Competition main factor in visitor dip

Monday April 08, 2019 Written by Published in Local
Tourists snorkeling in Muri lagoon. Visitor numbers went down by 10 per cent in February this year compared to the same period last year. 19040702 Tourists snorkeling in Muri lagoon. Visitor numbers went down by 10 per cent in February this year compared to the same period last year. 19040702

The major drop in visitor arrivals to the Cook Islands in February could have been a blessing in disguise for the local industry.

 

Cook Islands Tourism Industry Council president Sue Fletcher-Vea said the low season would have given industry members an opportunity to prepare for the upcoming high season.

In February, the country welcomed 7608 visitors, which was 10 per cent lower than the number recorded in the same period last year. In February, 2018, 8459 visitors holidayed in the Cook Islands.

“On a positive note, I am sure the industry used the quiet time wisely in terms of carrying out repairs and maintenance as well as an opportunity for the industry to take a well-earned break from what was otherwise an extremely busy year,” Fletcher-Vea said.

New Zealand, which is the country’s leading market for tourists, also recorded a major dip of 11 per cent. In February last year, 4157 Kiwi visitors were recorded while 3710 were logged in February this year.

All other markets recorded a decline except for the Europe/United Kingdom which saw a two per cent increase.

Fletcher-Vea conceded they were facing some competition in New Zealand market.

She also said some complacency from the industry in terms of offering discounts could have given other destinations an edge over the Cook Islands during this low season.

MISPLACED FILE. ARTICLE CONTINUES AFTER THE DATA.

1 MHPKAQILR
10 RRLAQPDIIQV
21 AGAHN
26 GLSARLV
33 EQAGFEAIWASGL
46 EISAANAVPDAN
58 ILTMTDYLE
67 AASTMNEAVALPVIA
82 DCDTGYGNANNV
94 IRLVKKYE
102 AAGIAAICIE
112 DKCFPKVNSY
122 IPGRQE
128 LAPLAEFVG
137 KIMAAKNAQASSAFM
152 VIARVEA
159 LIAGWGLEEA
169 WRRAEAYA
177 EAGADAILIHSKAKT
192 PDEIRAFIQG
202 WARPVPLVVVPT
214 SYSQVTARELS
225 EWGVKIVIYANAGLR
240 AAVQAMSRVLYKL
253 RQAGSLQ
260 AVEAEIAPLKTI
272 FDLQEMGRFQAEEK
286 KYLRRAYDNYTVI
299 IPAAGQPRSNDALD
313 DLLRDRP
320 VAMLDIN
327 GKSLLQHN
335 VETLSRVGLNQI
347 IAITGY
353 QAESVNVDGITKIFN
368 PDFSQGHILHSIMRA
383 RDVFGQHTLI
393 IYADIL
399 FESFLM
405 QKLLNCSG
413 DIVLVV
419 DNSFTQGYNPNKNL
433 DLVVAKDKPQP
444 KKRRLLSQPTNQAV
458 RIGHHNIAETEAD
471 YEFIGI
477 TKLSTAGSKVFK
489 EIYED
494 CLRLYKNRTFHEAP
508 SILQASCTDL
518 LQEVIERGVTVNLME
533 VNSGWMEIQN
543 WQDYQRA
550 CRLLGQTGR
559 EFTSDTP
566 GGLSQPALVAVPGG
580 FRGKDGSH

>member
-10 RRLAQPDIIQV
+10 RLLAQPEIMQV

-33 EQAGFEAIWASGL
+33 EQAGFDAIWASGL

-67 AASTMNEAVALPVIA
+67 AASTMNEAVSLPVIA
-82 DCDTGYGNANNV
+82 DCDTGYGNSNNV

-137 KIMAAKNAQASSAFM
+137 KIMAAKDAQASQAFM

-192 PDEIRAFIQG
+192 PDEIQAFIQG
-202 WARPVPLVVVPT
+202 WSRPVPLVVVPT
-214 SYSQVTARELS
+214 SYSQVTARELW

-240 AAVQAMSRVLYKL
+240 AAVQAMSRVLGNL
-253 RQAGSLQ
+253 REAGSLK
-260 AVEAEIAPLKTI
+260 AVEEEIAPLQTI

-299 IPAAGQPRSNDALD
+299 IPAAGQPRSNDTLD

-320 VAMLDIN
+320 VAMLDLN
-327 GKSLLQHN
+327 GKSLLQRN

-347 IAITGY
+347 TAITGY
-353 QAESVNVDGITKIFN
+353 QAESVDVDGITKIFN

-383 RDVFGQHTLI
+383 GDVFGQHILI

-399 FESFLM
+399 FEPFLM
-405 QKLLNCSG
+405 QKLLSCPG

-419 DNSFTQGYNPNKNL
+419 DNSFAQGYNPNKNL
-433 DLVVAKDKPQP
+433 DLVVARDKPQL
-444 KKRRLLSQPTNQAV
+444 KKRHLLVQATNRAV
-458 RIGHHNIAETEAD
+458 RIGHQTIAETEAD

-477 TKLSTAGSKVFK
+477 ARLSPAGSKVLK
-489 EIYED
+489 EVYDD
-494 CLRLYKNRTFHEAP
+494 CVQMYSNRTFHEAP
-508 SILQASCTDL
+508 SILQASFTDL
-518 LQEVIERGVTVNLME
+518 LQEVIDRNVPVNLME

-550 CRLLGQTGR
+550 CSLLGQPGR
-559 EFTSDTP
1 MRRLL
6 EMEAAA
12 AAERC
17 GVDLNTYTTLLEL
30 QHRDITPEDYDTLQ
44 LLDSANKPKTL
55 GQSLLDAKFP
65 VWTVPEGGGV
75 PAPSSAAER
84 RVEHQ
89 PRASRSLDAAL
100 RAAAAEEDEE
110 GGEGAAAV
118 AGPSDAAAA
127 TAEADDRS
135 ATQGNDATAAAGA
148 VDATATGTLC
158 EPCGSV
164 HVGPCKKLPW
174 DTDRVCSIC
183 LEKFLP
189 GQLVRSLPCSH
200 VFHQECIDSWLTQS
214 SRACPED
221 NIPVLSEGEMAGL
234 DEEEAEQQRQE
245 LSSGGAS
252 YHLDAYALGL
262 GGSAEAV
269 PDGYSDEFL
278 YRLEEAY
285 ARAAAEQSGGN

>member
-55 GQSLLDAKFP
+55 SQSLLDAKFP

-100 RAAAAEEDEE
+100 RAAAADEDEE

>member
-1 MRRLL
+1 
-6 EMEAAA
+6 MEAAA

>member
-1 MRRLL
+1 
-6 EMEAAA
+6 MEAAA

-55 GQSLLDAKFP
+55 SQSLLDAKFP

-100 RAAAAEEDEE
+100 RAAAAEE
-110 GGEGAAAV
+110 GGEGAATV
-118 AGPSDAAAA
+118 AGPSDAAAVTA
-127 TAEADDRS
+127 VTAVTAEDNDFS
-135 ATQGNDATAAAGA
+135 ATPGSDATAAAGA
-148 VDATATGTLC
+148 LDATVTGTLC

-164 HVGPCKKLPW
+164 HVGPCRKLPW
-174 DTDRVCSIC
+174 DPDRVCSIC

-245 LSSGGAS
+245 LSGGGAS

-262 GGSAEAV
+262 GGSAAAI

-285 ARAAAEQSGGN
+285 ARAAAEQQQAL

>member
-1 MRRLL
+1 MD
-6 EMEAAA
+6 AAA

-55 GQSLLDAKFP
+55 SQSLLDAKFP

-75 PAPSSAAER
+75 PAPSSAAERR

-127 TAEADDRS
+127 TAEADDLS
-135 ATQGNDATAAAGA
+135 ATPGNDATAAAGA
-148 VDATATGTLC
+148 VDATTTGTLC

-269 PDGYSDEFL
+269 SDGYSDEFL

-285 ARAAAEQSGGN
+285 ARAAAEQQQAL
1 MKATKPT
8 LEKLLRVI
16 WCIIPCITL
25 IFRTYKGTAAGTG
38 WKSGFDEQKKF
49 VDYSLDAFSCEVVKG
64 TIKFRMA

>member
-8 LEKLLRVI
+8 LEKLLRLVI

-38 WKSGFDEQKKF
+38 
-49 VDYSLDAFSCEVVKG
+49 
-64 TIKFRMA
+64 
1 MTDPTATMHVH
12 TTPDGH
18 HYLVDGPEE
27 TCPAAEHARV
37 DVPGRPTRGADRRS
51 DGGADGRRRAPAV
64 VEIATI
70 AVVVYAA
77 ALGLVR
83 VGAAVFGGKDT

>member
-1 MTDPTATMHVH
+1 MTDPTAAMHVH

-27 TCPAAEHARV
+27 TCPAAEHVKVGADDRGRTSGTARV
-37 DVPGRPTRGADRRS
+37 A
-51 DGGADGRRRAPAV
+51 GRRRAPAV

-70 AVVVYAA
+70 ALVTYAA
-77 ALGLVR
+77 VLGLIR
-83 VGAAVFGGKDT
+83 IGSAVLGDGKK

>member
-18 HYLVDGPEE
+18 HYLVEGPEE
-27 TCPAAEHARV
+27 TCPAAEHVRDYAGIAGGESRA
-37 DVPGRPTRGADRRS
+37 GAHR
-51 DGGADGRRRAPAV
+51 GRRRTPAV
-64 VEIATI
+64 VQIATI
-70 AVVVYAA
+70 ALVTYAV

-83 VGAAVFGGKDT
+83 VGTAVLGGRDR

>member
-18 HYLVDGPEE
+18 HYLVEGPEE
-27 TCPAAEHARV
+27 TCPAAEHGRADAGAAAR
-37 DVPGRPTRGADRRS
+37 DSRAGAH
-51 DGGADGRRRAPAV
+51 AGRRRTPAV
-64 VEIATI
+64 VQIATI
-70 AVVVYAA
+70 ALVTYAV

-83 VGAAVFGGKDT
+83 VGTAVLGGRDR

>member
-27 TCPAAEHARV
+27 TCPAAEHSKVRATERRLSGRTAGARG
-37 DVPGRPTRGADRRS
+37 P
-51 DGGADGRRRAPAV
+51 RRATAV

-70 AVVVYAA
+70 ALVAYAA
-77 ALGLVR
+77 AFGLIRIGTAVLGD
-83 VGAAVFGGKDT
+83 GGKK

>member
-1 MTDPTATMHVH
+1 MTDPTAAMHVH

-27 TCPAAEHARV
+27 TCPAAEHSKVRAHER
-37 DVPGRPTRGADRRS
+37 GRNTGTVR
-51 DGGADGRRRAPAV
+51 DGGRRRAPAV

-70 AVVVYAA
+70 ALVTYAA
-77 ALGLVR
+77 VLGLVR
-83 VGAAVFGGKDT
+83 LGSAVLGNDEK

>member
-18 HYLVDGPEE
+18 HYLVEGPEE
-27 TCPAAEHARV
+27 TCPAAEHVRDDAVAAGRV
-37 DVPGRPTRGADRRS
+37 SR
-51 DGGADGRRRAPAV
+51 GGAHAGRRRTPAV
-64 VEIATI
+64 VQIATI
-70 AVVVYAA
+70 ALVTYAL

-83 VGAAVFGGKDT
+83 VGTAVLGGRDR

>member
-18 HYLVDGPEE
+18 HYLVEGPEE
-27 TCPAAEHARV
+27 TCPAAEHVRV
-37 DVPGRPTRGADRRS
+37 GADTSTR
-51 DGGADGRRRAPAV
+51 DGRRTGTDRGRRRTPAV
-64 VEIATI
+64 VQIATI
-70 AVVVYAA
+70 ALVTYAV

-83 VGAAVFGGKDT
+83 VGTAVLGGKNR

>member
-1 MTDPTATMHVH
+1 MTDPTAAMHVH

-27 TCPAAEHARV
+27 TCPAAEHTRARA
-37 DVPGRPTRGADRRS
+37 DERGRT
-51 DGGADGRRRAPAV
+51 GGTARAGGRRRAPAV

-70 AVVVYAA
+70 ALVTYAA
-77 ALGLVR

“Reading the latest New Zealand visitor survey it shows a 65 per cent increase in New Zealand visitors to Indonesia so no doubt that we are facing some competition in the NZ market,” she said.

“This comes off the back of a very busy year or the Cooks and perhaps we were a little complacent in the market in terms of offering discounts. 

“New Zealand had an amazingly hot summer so this would have affected last minute travellers from New Zealand that we may have seen in previous years.”

Cook Islands Tourism Corporation chief executive officer Halatoa Fua earlier stated the dip in February predominantly relates to the outstanding summer and strong competition in New Zealand.

Increased air capacity from Auckland to Bali, coupled with sharp deals to Hawaii and Fiji also have an impact, Fua added.

Fletcher-Vea said they would be working with leading stakeholders to ensure visitor numbers remain consistent in the coming months.

“Going forward, we will of course be liaising closely with Cooks Islands Tourism Corporation marketing to ensure that visitor numbers remain strong and that we are not taking our eye off the ball in any markets.”

Leave a comment